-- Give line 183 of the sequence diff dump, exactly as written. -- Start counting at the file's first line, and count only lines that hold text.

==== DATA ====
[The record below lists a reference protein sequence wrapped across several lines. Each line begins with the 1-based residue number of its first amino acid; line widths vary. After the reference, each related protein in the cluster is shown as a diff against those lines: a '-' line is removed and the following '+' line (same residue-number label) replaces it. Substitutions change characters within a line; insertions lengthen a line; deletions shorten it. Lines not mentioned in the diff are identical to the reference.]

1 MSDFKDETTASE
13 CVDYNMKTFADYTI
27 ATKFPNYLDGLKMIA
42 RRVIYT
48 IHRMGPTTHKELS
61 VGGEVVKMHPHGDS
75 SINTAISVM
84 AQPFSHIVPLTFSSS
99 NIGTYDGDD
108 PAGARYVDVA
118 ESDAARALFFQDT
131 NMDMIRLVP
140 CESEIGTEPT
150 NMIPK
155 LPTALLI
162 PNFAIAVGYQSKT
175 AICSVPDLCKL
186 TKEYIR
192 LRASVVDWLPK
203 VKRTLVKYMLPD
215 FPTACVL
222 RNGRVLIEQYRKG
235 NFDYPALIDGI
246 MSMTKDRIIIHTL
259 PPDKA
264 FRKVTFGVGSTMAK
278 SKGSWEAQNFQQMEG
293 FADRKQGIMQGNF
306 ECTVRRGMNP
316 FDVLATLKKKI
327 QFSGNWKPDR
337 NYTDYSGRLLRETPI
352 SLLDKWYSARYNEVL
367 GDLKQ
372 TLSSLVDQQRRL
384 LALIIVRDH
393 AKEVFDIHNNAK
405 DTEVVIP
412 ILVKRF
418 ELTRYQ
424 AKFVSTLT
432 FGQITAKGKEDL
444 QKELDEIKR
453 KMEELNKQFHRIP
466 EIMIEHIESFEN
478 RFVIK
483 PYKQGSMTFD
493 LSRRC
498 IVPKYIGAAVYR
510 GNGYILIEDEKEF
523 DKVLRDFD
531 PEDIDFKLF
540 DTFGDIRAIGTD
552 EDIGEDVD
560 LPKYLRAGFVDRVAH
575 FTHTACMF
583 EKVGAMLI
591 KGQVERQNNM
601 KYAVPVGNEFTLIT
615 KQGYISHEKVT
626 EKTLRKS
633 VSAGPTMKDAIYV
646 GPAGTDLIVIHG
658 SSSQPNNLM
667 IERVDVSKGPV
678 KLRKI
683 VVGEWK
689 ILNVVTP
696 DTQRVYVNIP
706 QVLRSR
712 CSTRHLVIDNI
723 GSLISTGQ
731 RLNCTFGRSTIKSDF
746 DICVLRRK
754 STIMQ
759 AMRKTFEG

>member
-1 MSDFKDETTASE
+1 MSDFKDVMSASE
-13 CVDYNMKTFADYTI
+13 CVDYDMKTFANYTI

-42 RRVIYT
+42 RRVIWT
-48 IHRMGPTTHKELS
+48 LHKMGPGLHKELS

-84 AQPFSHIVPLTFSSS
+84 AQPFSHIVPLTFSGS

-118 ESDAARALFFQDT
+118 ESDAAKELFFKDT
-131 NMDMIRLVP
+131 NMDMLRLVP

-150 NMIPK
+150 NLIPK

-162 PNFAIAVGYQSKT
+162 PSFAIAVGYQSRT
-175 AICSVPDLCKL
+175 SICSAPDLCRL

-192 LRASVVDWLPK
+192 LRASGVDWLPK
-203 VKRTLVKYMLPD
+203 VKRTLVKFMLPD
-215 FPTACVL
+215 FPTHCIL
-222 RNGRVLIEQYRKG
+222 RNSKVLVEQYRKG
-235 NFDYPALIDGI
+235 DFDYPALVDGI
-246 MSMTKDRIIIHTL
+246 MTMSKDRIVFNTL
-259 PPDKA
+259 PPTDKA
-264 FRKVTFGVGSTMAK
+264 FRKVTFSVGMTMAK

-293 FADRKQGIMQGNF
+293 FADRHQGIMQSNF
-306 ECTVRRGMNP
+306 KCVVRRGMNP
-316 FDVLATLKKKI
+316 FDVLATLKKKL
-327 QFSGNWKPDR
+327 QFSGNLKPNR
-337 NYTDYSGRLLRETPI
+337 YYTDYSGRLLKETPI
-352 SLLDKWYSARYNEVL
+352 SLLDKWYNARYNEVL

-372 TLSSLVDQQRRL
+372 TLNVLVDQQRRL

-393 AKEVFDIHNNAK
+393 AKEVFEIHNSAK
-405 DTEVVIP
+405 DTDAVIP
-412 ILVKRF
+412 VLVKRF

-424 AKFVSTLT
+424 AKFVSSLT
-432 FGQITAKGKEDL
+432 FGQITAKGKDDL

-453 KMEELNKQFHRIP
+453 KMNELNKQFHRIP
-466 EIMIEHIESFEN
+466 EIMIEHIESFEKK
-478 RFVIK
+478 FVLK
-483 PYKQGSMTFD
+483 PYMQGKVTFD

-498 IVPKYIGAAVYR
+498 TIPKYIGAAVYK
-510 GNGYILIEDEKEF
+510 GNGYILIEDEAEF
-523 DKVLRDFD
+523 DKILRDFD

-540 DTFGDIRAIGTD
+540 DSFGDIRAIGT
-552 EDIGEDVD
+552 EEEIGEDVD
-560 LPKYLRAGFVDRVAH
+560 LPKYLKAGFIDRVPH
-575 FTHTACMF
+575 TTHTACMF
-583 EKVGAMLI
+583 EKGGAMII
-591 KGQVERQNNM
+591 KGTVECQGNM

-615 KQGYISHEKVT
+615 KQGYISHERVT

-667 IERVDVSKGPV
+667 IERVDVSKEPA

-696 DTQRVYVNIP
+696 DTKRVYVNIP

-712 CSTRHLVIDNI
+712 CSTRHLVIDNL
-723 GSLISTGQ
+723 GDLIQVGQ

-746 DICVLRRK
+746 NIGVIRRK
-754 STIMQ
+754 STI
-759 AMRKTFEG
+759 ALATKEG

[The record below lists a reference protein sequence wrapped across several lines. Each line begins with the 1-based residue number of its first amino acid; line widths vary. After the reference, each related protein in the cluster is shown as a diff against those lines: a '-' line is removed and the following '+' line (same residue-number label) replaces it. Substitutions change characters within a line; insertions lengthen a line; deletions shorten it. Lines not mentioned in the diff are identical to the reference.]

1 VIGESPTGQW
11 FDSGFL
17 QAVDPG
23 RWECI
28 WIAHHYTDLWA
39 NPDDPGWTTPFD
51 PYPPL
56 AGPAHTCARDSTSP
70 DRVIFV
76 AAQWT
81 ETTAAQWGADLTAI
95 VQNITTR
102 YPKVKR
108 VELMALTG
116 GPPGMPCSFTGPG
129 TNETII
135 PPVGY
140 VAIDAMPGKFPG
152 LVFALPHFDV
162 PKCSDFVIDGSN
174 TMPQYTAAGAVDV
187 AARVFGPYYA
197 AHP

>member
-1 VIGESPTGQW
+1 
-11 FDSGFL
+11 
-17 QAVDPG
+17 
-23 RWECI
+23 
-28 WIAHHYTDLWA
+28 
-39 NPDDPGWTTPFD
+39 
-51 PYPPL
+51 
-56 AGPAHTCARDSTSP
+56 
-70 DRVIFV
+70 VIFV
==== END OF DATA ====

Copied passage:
11 FDSGFL